8,900 visitors! Goodness. We’re about a week away from a year of the Owlyblog. That’s a lot of people. (Can’t fool me, I know that it’s a couple of you at work, checking several times throughout the day in desperation, seeking something, anything to fill the void…)
Last night was our first rehearsal with our new conductor, Douglas Knight. Our principal cellist was away on a business trip, so last night of all nights Walter made me fulfill my promise to him and join him at the first stand. For those of you who don’t know, the principal chair of a section sits (a) closest to the conductor, and (b) closest to the audience. Theoretically it’s because they’re so talented and experienced, and they lead the rest of the section.
So there I was last night, sitting right next to the new conductor. “This will be much better,” Walter told him. “She’s good.”
Now, as much as that boosted the ego and probably had a positive effect on how I played, it didn’t change the fact that I hadn’t been at rehearsal in two weeks, and had played only once at home (shame, shame!). And what I played in my living room had nothing to do with what we’re preparing at orchestra, and everything to do with Bach solo cello suites.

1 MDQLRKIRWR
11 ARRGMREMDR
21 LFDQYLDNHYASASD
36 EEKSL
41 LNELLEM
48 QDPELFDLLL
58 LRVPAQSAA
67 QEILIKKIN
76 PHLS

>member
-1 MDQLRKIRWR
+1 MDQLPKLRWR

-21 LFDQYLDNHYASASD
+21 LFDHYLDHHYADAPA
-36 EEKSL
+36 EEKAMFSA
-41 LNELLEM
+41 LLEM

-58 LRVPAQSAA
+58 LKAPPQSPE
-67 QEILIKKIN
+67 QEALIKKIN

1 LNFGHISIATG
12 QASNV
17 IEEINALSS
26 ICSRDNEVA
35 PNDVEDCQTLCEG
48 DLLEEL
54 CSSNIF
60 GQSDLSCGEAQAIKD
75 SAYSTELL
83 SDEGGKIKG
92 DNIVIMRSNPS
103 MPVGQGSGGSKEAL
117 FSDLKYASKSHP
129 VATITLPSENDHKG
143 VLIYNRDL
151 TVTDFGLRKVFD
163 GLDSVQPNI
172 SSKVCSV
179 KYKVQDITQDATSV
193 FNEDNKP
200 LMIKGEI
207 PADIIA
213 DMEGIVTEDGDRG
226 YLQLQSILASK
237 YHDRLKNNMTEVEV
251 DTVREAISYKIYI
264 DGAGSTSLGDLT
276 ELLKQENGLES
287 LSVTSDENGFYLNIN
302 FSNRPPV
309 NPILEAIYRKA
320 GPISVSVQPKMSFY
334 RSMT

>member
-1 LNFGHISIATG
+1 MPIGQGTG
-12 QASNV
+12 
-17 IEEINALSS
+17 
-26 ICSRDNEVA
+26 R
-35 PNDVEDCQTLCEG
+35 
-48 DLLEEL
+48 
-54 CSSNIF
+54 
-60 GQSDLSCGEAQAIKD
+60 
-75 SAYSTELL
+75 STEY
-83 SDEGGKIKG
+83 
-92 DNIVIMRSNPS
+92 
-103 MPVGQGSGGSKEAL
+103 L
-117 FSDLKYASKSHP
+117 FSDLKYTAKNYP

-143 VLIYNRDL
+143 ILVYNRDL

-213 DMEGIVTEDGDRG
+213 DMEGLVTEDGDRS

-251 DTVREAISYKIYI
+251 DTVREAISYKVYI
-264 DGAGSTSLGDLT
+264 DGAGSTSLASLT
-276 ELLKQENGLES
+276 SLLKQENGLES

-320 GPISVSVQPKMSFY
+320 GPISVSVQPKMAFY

I didn’t embarrass myself, which is good. I proved to myself that I can play musically even with wrong notes. I also proved to myself that two weeks of not looking at Mendelssohn is suicide, especially in that dratted second movement with those wretched sixteenth notes and the celli solo in tenor clef. Grr.
All in all, it was a good night. We’re all feeling each other out, finding new footing, new ways to communicate, learning each other’s style. He really put us through our paces, working most of the Mendelssohn: the minuet and trio movement (which was quite beautiful once we found our rhythm as a unit), the final Allegro Con Fuoco movement (also known as the Movement That Never Ends), then back to the evil second movement. And then, joy of joys, the nice, dramatic, Don Giovanni overture. My fingers were swollen and throbbing when I got home, but that’s what you get when you don’t practice for two weeks, right?
Can’t practice today, though; I’m off to the store, then home this afernoon to work on the newsletter, then back to teach at the store tonight. (Yes, astonishing, I know; the first workshop this year that has enough students to merit not cancelling it!) So, tomorrow I will attack the looming threat of the Stretto section of the final Mendelssohn movement (actually, the entire last page), and rework the second movement yet again.
It’s a good thing that I want to practice, I think. It’s nice to feel positive about my cellistic abilities once again.